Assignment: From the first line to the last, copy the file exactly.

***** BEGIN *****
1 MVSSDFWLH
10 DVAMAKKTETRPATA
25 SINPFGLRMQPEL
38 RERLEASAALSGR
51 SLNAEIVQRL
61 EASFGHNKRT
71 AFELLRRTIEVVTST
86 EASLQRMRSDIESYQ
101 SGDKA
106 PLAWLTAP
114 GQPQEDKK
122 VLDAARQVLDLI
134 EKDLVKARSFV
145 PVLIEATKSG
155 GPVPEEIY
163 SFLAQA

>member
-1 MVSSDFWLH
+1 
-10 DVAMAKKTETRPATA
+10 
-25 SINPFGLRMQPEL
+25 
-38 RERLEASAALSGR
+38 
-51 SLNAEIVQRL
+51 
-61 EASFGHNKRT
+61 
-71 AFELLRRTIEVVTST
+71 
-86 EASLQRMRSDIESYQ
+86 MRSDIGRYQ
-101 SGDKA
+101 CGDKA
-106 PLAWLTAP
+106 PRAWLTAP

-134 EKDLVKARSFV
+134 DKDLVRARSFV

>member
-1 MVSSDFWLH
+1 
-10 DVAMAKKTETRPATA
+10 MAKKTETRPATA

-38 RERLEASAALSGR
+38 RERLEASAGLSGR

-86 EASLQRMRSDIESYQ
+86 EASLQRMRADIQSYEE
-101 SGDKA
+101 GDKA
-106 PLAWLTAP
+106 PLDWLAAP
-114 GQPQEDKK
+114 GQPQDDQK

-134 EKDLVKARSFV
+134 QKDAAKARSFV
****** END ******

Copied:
1 MVSSDFWLH
10 DVAMAKKTETRPATA
25 SINPFGLRMQPEL
38 RERLEASAALSGR
51 SLNAEIVQRL
61 EASFGHNKRT
71 AFELLRRTIEVVTST
86 EASLQRMRSDIESYQ
101 SGDKA
106 PLAWLTAP
114 GQPQEDKK
122 VLDAARQVLDLI
134 EKDLVKARSFV
145 PVLIEATKSG
155 GPVPEEIY
163 SFLAQA

>member
-1 MVSSDFWLH
+1 
-10 DVAMAKKTETRPATA
+10 
-25 SINPFGLRMQPEL
+25 
-38 RERLEASAALSGR
+38 
-51 SLNAEIVQRL
+51 
-61 EASFGHNKRT
+61 
-71 AFELLRRTIEVVTST
+71 
-86 EASLQRMRSDIESYQ
+86 MRSDIGRYQ
-101 SGDKA
+101 CGDKA
-106 PLAWLTAP
+106 PRAWLTAP

-134 EKDLVKARSFV
+134 DKDLVRARSFV

>member
-1 MVSSDFWLH
+1 
-10 DVAMAKKTETRPATA
+10 MAKKTETRPATA

-38 RERLEASAALSGR
+38 RERLEASAGLSGR

-86 EASLQRMRSDIESYQ
+86 EASLQRMRADIQSYEE
-101 SGDKA
+101 GDKA
-106 PLAWLTAP
+106 PLDWLAAP
-114 GQPQEDKK
+114 GQPQDDQK

-134 EKDLVKARSFV
+134 QKDAAKARSFV